LOS ANGELES: Home Health Workers Vote To Unionize
In what is being hailed as a landmark victory for organized labor, 74,000 home health care workers in Los Angeles County have voted overwhelmingly to join the Service Employees International Union, a move likely to reverberate through the health and service sectors. With the vote's ten-to-one margin, the SEIU is expected to quickly initiate negotiations with the Los Angeles County board that oversees home health care in an attempt to raise workers' wages from the minimum hourly wage of $5.75 to $7 (Cleeland, Los Angeles Times, 2/26). The New York Times reports in that addition to higher wages, many home health workers said they voted for the union because they wanted health insurance and paid vacations. Los Angeles County officials were optimistic that higher wages and better benefits would stabilize the high turnover rate in the home care industry, improving care for patients and perhaps even helping to keep more seniors and disabled people out of nursing homes. Currently home care workers in Los Angeles earn $5.75 an hour. Home care workers in San Francisco and Santa Clara County saw their hourly wage go from $5.75 to $7 after they unionized. Union officials said they would ask the state Legislature and Gov. Gray Davis to budget an additional $60 million for home care so that Los Angeles workers could get a $1-per-hour raise (Greenhouse, 2/26).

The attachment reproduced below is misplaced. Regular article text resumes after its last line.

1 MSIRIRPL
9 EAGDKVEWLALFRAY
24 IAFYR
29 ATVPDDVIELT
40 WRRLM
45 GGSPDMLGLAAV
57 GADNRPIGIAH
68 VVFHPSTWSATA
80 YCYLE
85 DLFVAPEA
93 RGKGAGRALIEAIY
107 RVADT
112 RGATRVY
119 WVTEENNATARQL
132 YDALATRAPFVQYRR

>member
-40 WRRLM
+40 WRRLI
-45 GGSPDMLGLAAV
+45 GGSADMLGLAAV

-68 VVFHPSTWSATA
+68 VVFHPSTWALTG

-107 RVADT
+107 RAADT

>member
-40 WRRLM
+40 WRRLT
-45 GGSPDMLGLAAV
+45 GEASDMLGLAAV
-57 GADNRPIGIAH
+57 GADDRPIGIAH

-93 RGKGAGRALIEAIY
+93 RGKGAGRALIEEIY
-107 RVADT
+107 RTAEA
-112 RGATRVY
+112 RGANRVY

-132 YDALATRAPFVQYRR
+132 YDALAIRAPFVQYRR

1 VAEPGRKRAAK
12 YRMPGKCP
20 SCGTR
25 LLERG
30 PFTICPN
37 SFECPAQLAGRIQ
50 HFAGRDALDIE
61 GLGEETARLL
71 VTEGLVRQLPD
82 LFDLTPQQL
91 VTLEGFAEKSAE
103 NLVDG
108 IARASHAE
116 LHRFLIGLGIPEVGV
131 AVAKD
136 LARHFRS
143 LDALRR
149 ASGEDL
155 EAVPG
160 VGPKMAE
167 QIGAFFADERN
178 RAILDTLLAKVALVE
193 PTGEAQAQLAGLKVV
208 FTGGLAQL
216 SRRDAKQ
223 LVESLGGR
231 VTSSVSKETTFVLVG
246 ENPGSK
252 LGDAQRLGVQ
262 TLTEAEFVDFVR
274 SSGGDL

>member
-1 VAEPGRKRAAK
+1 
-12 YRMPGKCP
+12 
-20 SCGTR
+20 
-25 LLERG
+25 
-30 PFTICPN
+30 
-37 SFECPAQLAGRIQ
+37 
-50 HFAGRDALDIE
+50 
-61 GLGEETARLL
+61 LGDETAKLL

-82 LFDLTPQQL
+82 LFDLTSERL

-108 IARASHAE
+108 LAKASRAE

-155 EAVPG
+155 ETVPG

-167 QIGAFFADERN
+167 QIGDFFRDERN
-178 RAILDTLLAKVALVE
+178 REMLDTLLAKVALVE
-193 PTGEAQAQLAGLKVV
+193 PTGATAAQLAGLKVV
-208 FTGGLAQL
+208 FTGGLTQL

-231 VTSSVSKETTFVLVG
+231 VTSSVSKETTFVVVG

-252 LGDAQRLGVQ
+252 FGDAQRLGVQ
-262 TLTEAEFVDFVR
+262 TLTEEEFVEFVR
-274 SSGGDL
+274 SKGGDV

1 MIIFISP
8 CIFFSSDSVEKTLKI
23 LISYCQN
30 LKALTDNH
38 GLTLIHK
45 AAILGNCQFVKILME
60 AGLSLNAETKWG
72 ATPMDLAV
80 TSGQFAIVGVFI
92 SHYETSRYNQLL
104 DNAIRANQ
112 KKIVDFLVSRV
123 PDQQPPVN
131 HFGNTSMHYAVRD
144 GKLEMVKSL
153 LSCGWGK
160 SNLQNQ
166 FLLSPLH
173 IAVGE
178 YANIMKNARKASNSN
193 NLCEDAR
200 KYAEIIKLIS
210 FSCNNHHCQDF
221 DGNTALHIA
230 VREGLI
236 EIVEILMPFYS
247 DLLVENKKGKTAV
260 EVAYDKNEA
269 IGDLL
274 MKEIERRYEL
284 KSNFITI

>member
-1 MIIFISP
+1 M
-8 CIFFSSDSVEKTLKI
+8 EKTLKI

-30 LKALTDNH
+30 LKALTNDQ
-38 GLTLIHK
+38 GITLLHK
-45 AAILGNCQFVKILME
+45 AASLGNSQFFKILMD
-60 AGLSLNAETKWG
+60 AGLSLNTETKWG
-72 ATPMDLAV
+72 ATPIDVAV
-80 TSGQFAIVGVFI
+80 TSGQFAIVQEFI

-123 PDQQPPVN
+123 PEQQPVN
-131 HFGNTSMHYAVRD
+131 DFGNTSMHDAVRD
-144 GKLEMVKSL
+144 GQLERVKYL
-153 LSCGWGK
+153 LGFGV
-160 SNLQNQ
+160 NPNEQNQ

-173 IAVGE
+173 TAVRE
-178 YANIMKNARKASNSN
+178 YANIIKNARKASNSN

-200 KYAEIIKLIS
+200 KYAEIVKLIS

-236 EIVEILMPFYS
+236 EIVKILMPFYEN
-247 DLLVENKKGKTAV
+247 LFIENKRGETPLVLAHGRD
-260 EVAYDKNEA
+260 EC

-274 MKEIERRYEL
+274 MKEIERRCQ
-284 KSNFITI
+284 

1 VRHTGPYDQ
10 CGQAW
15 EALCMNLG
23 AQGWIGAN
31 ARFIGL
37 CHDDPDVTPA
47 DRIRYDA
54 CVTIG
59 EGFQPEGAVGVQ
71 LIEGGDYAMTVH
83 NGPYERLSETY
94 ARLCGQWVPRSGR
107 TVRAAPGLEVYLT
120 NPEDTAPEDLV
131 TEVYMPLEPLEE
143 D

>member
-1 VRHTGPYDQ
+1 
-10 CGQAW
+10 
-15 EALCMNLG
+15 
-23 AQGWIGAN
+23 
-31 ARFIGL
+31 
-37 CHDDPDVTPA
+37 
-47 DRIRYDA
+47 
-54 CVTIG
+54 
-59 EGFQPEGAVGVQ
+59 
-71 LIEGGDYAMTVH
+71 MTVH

Yesterday's election may also provide momentum for attempts to unionize the health care industry, the Chicago Tribune reports. SEIU's Steve Trossman said, "I think everyone knows that California is often a bellwether state. This is something we expect to see elsewhere (Schodolski, 2/26). Click here for NPR's "All Things Considered" coverage (RealAudio required).